Thursday, January 17, 2008

Someone Quite Smart...

...sent me over this quote a couple of days ago to mull over. It's from Sharon Butala's The Perfection of the Morning:

“I wasn’t yet using writing as an instrument of self-knowledge, although I had already begun that first, surprising probing into what really makes the world go round: people’s motivations, their secret, even unconscious desires, what they must surely love or hate, revealed not by what they declared but teased out from the way they moved their bodies, or blinked or looked away, by their actions, or by small, half-heard asides.”

Ever since Monday night, when my teacher said that I'm writing a book that 100 other Canadians (or people for that matter) could be writing, and that even if I did, by some stroke of grace, manage to get it published, he would never read it, I've been having a few sniff-sniff feeling sorry for myself days. But I was glad that Sam sent this over because it got me thinking about the idea of describing characters, their actions, and their reactions in this way; from their smaller movements and knowing that it might be a nice way to approach writing about people outside the main characters.

So what if I never get it published. Right now my goal is simply to get it finished.


Melwyk said...

Well, I've never read his books either. So.

Gallis said...

Uh yeah. WORD to Melanie. Like what, you're supposed to go buy a fainting couch to collapse on cause whatshisnut isn't gonna read your book.

I think when he introduces you to read at the IFOA you should mention this moment. To the AUDIENCE.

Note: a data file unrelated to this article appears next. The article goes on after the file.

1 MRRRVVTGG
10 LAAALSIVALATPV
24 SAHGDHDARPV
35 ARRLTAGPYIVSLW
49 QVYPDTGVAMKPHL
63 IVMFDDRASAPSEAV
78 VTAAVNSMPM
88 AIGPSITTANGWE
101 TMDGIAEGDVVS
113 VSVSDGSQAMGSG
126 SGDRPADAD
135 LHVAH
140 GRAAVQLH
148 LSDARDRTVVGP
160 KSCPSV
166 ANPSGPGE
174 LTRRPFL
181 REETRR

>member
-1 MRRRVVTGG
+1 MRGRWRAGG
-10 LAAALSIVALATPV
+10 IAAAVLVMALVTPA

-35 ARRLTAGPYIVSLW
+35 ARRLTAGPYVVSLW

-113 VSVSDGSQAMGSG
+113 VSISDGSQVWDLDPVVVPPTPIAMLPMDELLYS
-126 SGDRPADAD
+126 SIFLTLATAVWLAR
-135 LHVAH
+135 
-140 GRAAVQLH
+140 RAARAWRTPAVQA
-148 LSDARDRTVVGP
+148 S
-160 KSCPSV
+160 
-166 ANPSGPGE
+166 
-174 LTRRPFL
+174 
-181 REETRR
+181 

Beth said...

I can take criticism re: my writing, but I think your teacher's comments were definitely a bit much. (Would also have given me a "sniff-sniff" moment - or two, or three...)

Carrie said...

I think you should feel a little smug that this guy took the time to come up with something so nasty to say in reference to your work. Maybe he is threatened in some way by you writing a relatable book (at least, I think that is what he was attacking with that little nugget of joy).

So often with teachers you can't have a movieland relationship full of support and helpful critique. Instead, you just kind of take what you can get.

C. A. Jackson said...

Your goal shouldn't be to write to finish any more than it should be to write to publish. Write because you need to, because you have something to say, because it feels good. And don't let that wiener get you down. What does 'could be writing' mean anyway? 'Could' vs. 'Are', nowadimesayin'?

Kate S. said...

That sounds awfully harsh. Was it at least wrapped up in something constructive? Saying that he wouldn't read it suggests that his criticism is based on the subject and not on the writing which seems altogether backwards to me.

Anonymous said...

Hey Deanna,

It's Tan. I was talking about my own writing to Trisha, and she mentioned the negative feedback. I thought I would drop in to lend some support.
I'm glad that someone (ie Sam) is sending you something inspiring!
I wrote about 50 pages before my mentor told me my point-of-view wasn't working last year. And after taking the first couple chapters and experimenting, I came to see what she was getting at.
I know you are much further along, but perhaps taking a couple chapters and experimenting with them might help you?
Anyway, I hope that the comment came with something more helpful. (If not, your mentor needs a lesson in positive feedback..)

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